I replaced the USB connector on my PI.


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by oliverjenkins » Mon Jun 18, 2012 9:37 am
For the case I'm making, I wanted an integrated USB hub (need the power for WiFi etc). The stock USB socket would have stuck out too much. So thought I'd replace it with a PCB header. I am taking power through a USB B socket and splitting it off to the Pi and the Hub.

http://imgur.com/a/PDI3v

Everything seems to work, I initially tested with a keyboard and mouse. I managed to transfer a 1.2Gb file in 05:25, which compared well to an original PI. So did'nt find any speed issues.

I had a nagging thought going to work this morning, and just wanted to check. Is there likly to be any potential problems (long term) with this that I have'nt considered?
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by AndrewS » Mon Jun 18, 2012 12:09 pm
oliverjenkins wrote:http://imgur.com/a/PDI3v

Neat :)

I had a nagging thought going to work this morning, and just wanted to check. Is there likly to be any potential problems (long term) with this that I have'nt considered?

Wouldn't think so. After all that's how the "front" USB ports on a typical PC case connect to the motherboard.
I think you may have invalidated your warranty though :lol:
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by jamesh » Mon Jun 18, 2012 12:20 pm
AndrewS wrote:
oliverjenkins wrote:http://imgur.com/a/PDI3v

Neat :)

I had a nagging thought going to work this morning, and just wanted to check. Is there likly to be any potential problems (long term) with this that I have'nt considered?

Wouldn't think so. After all that's how the "front" USB ports on a typical PC case connect to the motherboard.
I think you may have invalidated your warranty though :lol:


Yup! Warranty is toast!

But nice job nevertheless. If it works, it works, and I don't see any possible issues (Proviso. I could be wrong. It's happened before)
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by HansH » Mon Jun 18, 2012 4:05 pm
That is one way too solve that out sticking USB :D
Looks great.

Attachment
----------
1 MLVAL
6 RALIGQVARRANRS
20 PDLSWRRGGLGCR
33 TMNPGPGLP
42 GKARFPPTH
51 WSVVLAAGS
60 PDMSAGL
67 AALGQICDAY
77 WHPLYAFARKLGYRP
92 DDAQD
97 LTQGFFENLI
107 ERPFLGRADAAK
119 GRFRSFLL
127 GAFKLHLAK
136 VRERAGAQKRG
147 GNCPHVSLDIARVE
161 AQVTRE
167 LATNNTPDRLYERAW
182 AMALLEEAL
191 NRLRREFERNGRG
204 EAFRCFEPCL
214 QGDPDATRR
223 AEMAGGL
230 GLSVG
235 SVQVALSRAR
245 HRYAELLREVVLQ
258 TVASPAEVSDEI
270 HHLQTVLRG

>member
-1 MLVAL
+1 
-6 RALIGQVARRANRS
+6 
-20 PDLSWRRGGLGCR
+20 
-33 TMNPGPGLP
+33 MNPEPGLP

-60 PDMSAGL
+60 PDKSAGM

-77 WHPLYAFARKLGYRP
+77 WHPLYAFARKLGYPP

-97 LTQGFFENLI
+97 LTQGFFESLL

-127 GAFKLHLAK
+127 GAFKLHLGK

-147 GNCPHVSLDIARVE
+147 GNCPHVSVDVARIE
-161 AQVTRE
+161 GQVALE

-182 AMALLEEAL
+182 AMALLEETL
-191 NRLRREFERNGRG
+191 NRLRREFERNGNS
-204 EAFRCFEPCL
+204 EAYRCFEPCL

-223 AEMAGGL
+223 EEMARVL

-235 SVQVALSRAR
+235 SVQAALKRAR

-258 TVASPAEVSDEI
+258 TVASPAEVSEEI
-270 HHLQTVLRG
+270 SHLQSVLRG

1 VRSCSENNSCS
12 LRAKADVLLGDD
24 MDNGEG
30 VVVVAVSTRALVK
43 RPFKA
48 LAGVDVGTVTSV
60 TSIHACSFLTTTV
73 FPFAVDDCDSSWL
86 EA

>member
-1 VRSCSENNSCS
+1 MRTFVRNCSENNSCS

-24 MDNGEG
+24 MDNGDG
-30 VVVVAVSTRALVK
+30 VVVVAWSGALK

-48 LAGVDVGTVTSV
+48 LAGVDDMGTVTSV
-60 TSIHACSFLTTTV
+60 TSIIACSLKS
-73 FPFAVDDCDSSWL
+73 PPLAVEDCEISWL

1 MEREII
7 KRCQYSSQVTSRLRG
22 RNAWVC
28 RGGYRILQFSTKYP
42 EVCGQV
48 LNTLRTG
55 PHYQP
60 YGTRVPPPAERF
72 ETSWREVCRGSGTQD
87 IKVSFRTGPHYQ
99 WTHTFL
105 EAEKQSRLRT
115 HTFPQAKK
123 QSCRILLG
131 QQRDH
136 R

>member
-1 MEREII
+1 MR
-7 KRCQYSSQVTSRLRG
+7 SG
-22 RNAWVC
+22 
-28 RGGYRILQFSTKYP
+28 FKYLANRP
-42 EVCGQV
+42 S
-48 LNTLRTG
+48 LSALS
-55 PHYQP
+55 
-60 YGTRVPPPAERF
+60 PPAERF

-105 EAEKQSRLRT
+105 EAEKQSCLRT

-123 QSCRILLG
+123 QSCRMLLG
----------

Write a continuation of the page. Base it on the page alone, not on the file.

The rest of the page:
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by oliverjenkins » Mon Jun 18, 2012 6:38 pm
Thanks for the feedback. With sharing one PSU. I've a concern that plugging in or removing USB devices could cause a spike in voltage or something. I wonder if adding in a voltage regulator might be an idea or not. However I'm basing all that on ignorance, so thought I'd check.
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by Lob0426 » Mon Jun 18, 2012 9:24 pm
Should not be any problems. You should have carried the other port out as well. I have an NZXT I case hub that would be perfect for your type of modification.

Good job
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by gr3ener » Mon Jun 18, 2012 9:27 pm
If you don't mind me asking, would you mind explaining the pictures more in depth? What's powering what, etc. The purple board you have for the new USB slots, was that custom made? Same question about your case too.
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by cheery » Mon Jun 18, 2012 9:38 pm
I think the official raspberry pi foundation should do it like this. ;)
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by AndrewS » Tue Jun 19, 2012 2:07 am
Looks to me like the purple board is just a 'regular' disassembled USB hub, and he's probably using the standard "single PSU powering both the hub and raspi via a home-made power splitter cable" setup :)
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by Lob0426 » Tue Jun 19, 2012 7:52 pm
It does look like a stripped hub. He also built a little splitter board so he can power both, RasPi and Hub, from one PSU using an USB A connector. That way he does not use up one of the USB ports to power the RasPi. Looks good in the case. Is that a Radio Shack project case?
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by RaTTuS » Wed Jun 20, 2012 7:47 am
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by Crook » Wed Jun 20, 2012 8:40 am
Looks good. I'm suprised more cases aren't being done like this actually - bringing out all the connectors to a single location (prob at the back, maybe 1 USB at the front) like a small set top box.
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by AndrewS » Wed Jun 20, 2012 10:19 am
Crook wrote:Looks good. I'm suprised more cases aren't being done like this actually - bringing out all the connectors to a single location (prob at the back, maybe 1 USB at the front) like a small set top box.

Possibly because people aren't yet willing to take a soldering iron to their Pi while there's still such a long waiting list? ;)
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by Lob0426 » Wed Jun 20, 2012 3:45 pm
AndrewS wrote:
Crook wrote:Looks good. I'm suprised more cases aren't being done like this actually - bringing out all the connectors to a single location (prob at the back, maybe 1 USB at the front) like a small set top box.

Possibly because people aren't yet willing to take a soldering iron to their Pi while there's still such a long waiting list? ;)


I am very tempted but waiting until I can get a second or third RasPi.
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by Crook » Wed Jun 20, 2012 10:49 pm
I was more thinking about extension cables being used internally, so a USB Hub, HDMI extension cable, with any type of power port you want converting to a scavenged microusb connector, that kind of thing.